The Difference

The Difference
It is no big secret that I take my job very seriously. I live eat, sleep and breathe fishing and boats. And, not too surprisingly, I have several clients that fish regularly on my skiff that are not too different. It is this passion and drive that sets them apart. To get to the point- there is a big difference between fishermen and anglers.

Do not get me wrong, there is nothing wrong with either. It is just that those who stand out amongst the others do so because they make the time to better themselves by learning all they can about the sport and getting out on the water as much as possible to hone their skills. These people, who I consider to be anglers, are the ones who will catch fish when nobody else can.

As for fishermen, well they just enjoy being out on the water from time to time, usually when conditions are perfect but in some cases, are usually the ones who are most disappointed when they do not find success.

Last summer I had a long-time customer book me for a three day stretch. This individual who, had been fly-fishing for years, was very much the angler. He was the kind of guy who would call monthly, even sometimes weekly with question about rigging or tying flies. I mean, he was the guy who was always fishing, whether he was sitting on the boat or in his living room a 150 miles from the coast. Needless to say, I was excited when I received the call for the booking a month or so in advance but, the night before his trip came, the weatherman dealt me a hand that had me wanting to fold. So, I laid the cards on the table for him, recognizing his great desire to do the trip as his work had not allowed much fishing time recently, and let him make the call. He made the decision to get in at least one day and see how it went before packing it up and heading back to the city.

I guess it goes without saying that it was tuff! We only had about 7 or 8 shots all day long but, because he brought his game, we managed to boat several nice reds. The next day the forecast was for conditions to be worse but not dangerous and he decided to gut it out. Well the weatherman nailed it and because of crappy light and high water, we had even fewer shots. However, out of the four shots we had, we managed to feed all of those fish resulting in a perfect "batting" average for the day. When the third day arrived, the sun that had been nearly absent in the two days previous popped out perfectly. The fish went bonkers resulting in one of the biggest "bags" of the season.

So the next day comes with nearly perfect conditions and I am on to the next fisherman. This individual goes fishing once or twice a year and never touches his fly rod except for those few days a year on the water. We head out and we have somewhere between 40 and 50 honest opportunities at tailing or cruising redfish and you would think it should have been a slam dunk. Nope! We only caught four and at the end of the day he was so disappointed that I felt like I had let him down.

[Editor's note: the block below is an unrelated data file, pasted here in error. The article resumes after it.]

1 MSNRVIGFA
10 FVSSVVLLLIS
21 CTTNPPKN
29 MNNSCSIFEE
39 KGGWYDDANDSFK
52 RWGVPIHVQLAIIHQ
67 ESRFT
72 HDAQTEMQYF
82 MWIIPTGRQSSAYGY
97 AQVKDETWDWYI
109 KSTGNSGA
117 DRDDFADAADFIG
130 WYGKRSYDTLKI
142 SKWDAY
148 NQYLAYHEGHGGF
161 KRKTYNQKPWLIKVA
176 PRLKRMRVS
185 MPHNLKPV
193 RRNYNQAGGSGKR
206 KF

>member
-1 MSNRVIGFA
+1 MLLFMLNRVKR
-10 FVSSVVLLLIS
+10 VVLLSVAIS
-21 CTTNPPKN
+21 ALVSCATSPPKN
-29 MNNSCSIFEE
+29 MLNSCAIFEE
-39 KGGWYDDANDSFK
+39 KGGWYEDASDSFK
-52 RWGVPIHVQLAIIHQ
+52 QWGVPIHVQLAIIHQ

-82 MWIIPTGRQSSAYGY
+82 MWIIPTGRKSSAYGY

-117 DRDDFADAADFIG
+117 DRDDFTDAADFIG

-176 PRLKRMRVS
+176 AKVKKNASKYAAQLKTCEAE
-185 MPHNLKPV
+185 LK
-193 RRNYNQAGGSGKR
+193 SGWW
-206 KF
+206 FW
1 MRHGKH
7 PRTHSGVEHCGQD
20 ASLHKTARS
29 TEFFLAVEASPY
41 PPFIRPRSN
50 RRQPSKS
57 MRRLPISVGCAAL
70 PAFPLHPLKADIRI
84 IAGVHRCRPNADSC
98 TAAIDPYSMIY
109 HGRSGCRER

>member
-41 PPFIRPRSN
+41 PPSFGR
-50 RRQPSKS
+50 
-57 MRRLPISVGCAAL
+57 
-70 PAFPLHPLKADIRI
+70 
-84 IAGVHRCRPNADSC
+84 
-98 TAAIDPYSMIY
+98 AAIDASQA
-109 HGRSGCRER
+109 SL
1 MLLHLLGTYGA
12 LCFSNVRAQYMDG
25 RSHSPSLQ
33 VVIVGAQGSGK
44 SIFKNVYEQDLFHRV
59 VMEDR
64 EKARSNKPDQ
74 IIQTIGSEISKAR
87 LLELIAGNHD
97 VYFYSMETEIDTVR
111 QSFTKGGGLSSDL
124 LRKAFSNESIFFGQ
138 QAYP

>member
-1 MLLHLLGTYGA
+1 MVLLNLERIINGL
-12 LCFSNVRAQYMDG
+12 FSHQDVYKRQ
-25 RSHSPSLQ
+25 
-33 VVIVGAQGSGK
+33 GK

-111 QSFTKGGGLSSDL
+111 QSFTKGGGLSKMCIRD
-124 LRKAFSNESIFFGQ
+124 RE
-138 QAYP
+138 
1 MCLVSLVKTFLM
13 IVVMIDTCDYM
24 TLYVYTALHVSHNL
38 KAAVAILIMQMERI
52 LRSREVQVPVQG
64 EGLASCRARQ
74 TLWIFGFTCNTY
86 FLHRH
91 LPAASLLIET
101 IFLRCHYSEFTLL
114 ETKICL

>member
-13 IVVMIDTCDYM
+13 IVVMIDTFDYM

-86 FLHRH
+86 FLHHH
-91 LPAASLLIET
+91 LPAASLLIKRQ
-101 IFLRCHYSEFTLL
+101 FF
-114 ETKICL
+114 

I can assure you folks, when you get on a fishing guide's boat, in most instances, nobody wants you to be more successful than that guide. And, usually for many more reasons other than outright job security although that must certainly factor in. I cannot speak for every guide out there but I can certainly say that I love helping and watching other people catch fish. You want to see me beaming with pride, see me on day that someone just caught their first fish on fly. Anyway. . . .

Do not get me wrong, I have seen days when there are fish everywhere and the greatest angler in the world could not make them eat and then seen the exact opposite. Heck, just last week I had a guy who had never touched a fly rod in his life catch four reds on fly. Well I guess what I am saying is that when conditions get tough, it is the individual who has dedicated himself or herself to the sport who will more often reap the rewards, no matter what they may be.

So, I guess the question is now- how does a fisherman become an angler? Well, in my opinion it lies in practice, paying attention to details and fishing even when you cannot. Practice can come in many forms whether it is from actually going fishing more often to taking a rod, whether it is a fly, spinning or a level-wind, to work and going out and practicing before, during or after lunch. I think most of us would prefer to go fishing more often. As for the details, they range from rigging and maintaining your tackle for optimal performance all the way down to knowing when the right time to use a clinch knot versus a loop knot or when it is appropriate to choose a fluorocarbon leader over monofilament. Some of these details can be learned by fishing when you cannot. By this I mean, head over to Fishing Tackle Unlimited or another favorite hangout of anglers and see what you can learn or pick up. Another way to accomplish this is to read books about the subject that you lack knowledge in. Again, there are so many details that I cannot even begin to touch on them all. The simple point is, practice, pay attention to the details and become a student of angling. By doing so, you will enhance the fishing experience and some day. . . you might just become an angler, if you are not one already.

Until next month. . . enjoy the cooler weather and stuff like that!